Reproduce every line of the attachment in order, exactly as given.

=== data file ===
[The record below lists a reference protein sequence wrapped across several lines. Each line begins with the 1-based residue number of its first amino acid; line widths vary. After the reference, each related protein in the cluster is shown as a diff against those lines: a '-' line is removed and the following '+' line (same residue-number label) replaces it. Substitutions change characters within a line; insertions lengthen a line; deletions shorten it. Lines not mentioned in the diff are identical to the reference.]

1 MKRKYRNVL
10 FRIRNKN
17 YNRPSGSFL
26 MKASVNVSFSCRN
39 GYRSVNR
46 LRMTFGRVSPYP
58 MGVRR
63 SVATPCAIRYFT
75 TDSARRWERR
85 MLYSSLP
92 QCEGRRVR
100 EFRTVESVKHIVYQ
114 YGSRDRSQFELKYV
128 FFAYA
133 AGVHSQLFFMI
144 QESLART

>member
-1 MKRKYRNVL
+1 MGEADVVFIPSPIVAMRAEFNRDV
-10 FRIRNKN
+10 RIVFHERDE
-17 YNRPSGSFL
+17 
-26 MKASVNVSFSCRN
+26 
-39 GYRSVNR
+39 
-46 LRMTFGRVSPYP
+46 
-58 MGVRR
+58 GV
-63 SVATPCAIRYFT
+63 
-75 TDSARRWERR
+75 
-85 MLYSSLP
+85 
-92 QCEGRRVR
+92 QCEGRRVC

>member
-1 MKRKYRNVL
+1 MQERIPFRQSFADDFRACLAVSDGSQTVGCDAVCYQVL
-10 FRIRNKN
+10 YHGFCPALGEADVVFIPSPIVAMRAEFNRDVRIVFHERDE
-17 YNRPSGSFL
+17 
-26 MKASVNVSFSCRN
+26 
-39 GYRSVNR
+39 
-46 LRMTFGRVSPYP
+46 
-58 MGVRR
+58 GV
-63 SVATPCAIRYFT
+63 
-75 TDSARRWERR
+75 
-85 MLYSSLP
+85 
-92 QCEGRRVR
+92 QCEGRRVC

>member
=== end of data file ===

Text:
[The record below lists a reference protein sequence wrapped across several lines. Each line begins with the 1-based residue number of its first amino acid; line widths vary. After the reference, each related protein in the cluster is shown as a diff against those lines: a '-' line is removed and the following '+' line (same residue-number label) replaces it. Substitutions change characters within a line; insertions lengthen a line; deletions shorten it. Lines not mentioned in the diff are identical to the reference.]

1 MKRKYRNVL
10 FRIRNKN
17 YNRPSGSFL
26 MKASVNVSFSCRN
39 GYRSVNR
46 LRMTFGRVSPYP
58 MGVRR
63 SVATPCAIRYFT
75 TDSARRWERR
85 MLYSSLP
92 QCEGRRVR
100 EFRTVESVKHIVYQ
114 YGSRDRSQFELKYV
128 FFAYA
133 AGVHSQLFFMI
144 QESLART

>member
-1 MKRKYRNVL
+1 MGEADVVFIPSPIVAMRAEFNRDV
-10 FRIRNKN
+10 RIVFHERDE
-17 YNRPSGSFL
+17 
-26 MKASVNVSFSCRN
+26 
-39 GYRSVNR
+39 
-46 LRMTFGRVSPYP
+46 
-58 MGVRR
+58 GV
-63 SVATPCAIRYFT
+63 
-75 TDSARRWERR
+75 
-85 MLYSSLP
+85 
-92 QCEGRRVR
+92 QCEGRRVC

>member
-1 MKRKYRNVL
+1 MQERIPFRQSFADDFRACLAVSDGSQTVGCDAVCYQVL
-10 FRIRNKN
+10 YHGFCPALGEADVVFIPSPIVAMRAEFNRDVRIVFHERDE
-17 YNRPSGSFL
+17 
-26 MKASVNVSFSCRN
+26 
-39 GYRSVNR
+39 
-46 LRMTFGRVSPYP
+46 
-58 MGVRR
+58 GV
-63 SVATPCAIRYFT
+63 
-75 TDSARRWERR
+75 
-85 MLYSSLP
+85 
-92 QCEGRRVR
+92 QCEGRRVC

>member